A majority of power customers are not clamoring for access to dynamic pricing. So what explains the enthusiasm expressed by many who have participated in smart grid pilot projects? First and foremost is the fact that the programs have been voluntary. As a result, participants are self-selected members of a small set of the population who are inclined to try a new technology because they like experimenting with innovations. But self-selection bias can make pilot-project results unreliable as an indicator of how the larger population is likely to react to the new technology. It is risky to assume that if other consumers were to learn about these programs or were required to participate, they would end up loving them too. Mandatory participation could also lead to a backlash and derail any significant implementation of the technology.

Indeed, a bit of a backlash has already occurred. Many smart grid initiatives are going forward without any dynamic pricing schemes and those that do use dynamic prices employ highly muted price signals. Currently, there are no real-time pricing mandates for small customers (residential or small commercial) anywhere in the United States. This outcome of the regulatory process aligns with lessons from the past. The Maine Public Utility Commission mandated time-of-use rates for large-use residential consumers during the late 1980s, and the state of Washington mandated such rates for 300,000 residential consumers served by Puget Sound Energy in 2001. But in both cases most consumers were not able to shift enough usage to lower their electric bills, and the programs were eliminated within two years. In addition, these consumer preferences often translate into laws and regulations. California passed a law prohibiting dynamic pricing for residential customers, and New York imposed restrictions on the use of such pricing.

Many states, however, have recognized that some residential customers have the flexibility in power use to benefit from dynamic pricing and have required utilities to install a smart meter at the customer’s request. As expected, only a minority of consumers have requested the meters. Also as expected, these consumers are primarily large industrial firms. However, even for larger consumers, the offerings typically involve dampened price signals that fall far short of real dynamic pricing.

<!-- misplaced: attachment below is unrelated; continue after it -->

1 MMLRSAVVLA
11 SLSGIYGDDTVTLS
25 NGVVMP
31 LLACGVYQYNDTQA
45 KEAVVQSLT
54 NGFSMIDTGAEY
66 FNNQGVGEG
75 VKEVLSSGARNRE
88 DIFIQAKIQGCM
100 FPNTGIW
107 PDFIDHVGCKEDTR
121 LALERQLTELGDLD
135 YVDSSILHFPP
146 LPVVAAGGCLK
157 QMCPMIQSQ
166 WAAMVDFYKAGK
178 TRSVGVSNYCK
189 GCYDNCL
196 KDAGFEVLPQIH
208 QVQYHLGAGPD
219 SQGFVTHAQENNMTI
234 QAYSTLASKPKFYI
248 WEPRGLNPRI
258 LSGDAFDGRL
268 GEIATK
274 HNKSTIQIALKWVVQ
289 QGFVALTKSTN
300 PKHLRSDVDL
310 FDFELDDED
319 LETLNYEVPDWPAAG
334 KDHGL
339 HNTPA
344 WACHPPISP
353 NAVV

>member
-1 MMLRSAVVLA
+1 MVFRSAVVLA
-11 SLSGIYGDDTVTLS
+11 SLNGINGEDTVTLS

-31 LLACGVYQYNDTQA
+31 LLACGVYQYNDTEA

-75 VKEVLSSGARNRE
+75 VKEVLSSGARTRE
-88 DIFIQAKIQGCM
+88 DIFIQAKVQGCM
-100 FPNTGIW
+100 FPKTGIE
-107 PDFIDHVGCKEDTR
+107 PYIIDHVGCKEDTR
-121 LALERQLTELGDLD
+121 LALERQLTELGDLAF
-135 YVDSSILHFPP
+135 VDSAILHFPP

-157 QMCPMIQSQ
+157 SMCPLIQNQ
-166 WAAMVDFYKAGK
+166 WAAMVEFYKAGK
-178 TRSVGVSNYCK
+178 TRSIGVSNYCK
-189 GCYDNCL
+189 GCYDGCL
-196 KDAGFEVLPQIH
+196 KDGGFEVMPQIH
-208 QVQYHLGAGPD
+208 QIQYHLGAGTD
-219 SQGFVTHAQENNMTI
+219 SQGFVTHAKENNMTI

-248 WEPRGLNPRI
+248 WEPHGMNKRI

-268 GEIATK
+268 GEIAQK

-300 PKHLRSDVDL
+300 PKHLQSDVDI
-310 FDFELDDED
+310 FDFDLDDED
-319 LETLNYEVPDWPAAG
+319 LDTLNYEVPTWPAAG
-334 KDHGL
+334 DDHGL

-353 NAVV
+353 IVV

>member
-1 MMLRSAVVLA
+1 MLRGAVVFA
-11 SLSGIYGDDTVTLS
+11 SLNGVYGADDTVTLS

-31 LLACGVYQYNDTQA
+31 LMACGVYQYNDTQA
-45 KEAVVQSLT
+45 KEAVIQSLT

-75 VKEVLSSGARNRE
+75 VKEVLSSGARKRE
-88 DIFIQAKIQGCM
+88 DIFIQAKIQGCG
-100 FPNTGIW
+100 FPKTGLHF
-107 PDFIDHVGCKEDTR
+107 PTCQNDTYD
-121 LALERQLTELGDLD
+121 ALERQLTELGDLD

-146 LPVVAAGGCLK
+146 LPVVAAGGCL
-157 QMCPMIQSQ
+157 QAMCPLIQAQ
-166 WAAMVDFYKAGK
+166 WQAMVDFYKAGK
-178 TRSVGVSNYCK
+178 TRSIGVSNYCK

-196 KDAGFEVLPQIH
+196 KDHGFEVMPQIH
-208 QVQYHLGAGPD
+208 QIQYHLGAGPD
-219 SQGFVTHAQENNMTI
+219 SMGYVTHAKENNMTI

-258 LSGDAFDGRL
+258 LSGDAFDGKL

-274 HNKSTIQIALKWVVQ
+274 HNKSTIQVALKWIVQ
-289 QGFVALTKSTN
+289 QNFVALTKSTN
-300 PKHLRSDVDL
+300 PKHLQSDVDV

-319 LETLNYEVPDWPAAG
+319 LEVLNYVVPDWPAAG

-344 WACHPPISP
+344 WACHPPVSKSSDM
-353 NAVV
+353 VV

In addition to lackluster consumer demand, there have also been bumps on the supply side, as utilities have struggled to install the equipment and systems needed to make the smart grid work. There have been notable examples of technology problems and cost overruns, indicating that smart grid technologies and their optimal technical configurations are not yet proven and fully commercially available.

  • In Boulder, Colorado, Xcel Energy’s costs to implement a smart grid program have soared from an estimated $15.2 million in 2008 to $42.1 million in February 2010.
  • In Texas, Oncor Electric Delivery Company installed smart meters that later turned out not to comply with the standards set by the Public Utilities Commission of Texas. Oncor was subsequently allowed to recover $686 million from customers to install meters incorporating the new standards, as well as recover the $93 million cost of obsolete smart meters that were never installed.
  • In California, the communication system included in the original smart meter deployment at Pacific Gas and Electric Company (PG&E) turned out to be incompatible with the communication and control needs of the evolving smart grid applications. PG&E was allowed to increase prices to recover almost $1 billion of associated costs. In addition, in November of 2009, PG&E was forced to temporarily stop deploying smart meters in Bakersfield, California—part of its $2.2 billion, 10-million smart meter deployment program—because of consumer complaints and lawsuits concerning perceptions of billing errors. Although these perceptions turned out to be wrong, the backlash illustrates the problem of attempting to roll out the smart grid program at the same time that power prices were increasing.